Heat kills things because high temperatures triggers chemical reactions which irreversibly destroy some important things. For us humans, this starts happening when our skin reaches around ~60°C. Some microorganisms have found ways to survive even higher temperatures, but ultimately a temperature above 120°C will kill (nearly) all living things, with the exception of some very rare extremophile “archaea” found in thermal springs.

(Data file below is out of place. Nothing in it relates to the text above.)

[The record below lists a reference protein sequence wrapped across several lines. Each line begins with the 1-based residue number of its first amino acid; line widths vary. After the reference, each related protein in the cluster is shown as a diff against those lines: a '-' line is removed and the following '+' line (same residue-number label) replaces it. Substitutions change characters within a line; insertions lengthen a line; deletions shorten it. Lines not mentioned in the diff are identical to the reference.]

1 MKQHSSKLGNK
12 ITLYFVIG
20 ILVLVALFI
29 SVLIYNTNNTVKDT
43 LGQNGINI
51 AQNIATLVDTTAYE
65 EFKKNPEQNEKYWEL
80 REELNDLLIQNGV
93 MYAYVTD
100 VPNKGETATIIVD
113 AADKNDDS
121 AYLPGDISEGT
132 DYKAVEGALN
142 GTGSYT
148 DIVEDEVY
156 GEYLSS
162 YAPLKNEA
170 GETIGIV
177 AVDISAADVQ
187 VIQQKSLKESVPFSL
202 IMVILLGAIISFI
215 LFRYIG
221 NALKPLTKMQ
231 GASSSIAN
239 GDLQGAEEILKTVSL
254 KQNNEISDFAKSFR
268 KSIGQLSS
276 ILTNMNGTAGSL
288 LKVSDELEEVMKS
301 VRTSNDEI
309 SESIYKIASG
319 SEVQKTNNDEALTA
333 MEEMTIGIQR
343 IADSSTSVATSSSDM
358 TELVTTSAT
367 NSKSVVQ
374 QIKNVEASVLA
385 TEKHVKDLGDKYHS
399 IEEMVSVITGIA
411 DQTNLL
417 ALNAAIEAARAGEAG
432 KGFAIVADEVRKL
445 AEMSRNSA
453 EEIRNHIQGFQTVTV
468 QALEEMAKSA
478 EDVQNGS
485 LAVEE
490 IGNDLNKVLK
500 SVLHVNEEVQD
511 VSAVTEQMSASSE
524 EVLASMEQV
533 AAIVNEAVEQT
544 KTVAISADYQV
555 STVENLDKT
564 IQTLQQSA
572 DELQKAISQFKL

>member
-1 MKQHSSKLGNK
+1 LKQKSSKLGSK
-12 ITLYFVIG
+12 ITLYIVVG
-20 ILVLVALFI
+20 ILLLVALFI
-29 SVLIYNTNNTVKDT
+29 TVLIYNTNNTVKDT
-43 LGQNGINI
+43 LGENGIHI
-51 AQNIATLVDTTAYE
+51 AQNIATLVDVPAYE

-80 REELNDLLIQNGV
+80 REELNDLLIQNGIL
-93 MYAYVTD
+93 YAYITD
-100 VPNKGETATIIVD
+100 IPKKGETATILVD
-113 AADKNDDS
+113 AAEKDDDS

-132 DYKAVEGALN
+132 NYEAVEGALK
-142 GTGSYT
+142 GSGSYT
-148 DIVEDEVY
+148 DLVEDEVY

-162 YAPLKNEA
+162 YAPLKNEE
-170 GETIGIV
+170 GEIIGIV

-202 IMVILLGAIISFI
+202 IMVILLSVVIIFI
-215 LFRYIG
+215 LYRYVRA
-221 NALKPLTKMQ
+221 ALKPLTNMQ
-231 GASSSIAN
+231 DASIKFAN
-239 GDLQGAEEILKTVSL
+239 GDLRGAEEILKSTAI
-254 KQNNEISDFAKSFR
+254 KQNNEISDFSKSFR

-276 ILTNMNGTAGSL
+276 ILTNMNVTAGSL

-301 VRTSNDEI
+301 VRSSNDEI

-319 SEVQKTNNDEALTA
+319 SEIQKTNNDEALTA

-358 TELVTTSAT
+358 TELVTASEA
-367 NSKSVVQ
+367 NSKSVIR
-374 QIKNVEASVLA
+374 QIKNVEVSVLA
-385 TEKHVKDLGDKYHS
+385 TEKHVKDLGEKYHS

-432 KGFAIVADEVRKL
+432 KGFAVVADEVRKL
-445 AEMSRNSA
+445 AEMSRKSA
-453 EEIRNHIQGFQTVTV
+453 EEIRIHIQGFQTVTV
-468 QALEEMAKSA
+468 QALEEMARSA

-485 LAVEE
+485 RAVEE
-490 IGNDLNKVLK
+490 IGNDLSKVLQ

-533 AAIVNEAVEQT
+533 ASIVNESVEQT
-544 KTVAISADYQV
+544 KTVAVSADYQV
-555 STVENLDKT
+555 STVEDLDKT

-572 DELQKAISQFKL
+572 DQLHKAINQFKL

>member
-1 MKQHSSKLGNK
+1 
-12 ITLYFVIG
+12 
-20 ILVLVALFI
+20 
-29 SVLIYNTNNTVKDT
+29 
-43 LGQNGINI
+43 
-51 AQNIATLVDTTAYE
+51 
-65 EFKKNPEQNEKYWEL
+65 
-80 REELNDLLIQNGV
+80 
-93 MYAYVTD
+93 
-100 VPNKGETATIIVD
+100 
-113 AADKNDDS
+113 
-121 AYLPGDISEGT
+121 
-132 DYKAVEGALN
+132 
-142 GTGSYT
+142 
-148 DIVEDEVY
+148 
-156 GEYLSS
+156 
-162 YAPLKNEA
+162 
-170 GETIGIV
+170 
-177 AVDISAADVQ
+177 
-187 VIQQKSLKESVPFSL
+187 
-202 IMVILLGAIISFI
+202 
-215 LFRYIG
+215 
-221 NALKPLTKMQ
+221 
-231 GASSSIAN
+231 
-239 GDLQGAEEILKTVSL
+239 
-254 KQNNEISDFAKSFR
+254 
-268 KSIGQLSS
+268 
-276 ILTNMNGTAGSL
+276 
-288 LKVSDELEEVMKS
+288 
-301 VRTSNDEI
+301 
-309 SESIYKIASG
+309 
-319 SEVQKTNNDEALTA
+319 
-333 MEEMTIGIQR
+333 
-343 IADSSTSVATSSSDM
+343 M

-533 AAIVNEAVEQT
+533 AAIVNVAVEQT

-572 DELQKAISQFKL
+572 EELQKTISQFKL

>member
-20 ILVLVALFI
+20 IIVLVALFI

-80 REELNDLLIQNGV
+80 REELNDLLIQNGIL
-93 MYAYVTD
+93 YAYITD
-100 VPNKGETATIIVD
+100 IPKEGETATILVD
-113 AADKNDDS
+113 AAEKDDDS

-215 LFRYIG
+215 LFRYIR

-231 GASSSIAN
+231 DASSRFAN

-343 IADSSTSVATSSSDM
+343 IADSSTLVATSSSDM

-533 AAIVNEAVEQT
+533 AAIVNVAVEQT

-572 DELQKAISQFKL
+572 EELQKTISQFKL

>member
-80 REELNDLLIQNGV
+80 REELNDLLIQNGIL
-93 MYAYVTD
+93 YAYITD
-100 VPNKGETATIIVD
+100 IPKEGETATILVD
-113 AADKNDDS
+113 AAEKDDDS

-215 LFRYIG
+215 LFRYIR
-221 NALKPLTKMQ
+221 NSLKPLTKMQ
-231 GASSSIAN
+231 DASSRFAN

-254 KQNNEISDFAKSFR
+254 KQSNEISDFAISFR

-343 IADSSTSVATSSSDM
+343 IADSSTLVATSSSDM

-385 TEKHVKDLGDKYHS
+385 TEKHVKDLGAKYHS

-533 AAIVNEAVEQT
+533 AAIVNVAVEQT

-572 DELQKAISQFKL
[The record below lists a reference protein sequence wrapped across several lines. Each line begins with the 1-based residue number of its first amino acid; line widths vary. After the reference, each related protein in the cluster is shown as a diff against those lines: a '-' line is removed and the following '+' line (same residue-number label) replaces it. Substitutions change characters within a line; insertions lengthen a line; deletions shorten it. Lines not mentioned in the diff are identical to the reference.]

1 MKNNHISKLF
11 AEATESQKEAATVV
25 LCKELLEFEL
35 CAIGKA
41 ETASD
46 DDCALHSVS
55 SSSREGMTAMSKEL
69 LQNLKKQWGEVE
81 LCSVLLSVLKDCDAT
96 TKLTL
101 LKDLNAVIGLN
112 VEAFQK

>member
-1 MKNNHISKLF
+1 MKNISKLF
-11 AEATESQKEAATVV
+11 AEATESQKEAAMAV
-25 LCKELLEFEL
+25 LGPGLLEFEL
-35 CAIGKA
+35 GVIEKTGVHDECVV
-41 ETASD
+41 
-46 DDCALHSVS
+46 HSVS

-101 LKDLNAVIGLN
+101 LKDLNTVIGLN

Cold does the opposite. It stops chemical reactions. The way that cold can kill is that ice crystals can grow and expand in ways that pierces cell membrane. That’s why most vegetables will turn to mush if frozen in a household freezer. But bacteria have found a way to survive this: They can turn themselves into a dormant form, where they are almost completely dried out. In this form, these so called spores are not vulnerable to ice formation, so they can survive even extremely low temperatures.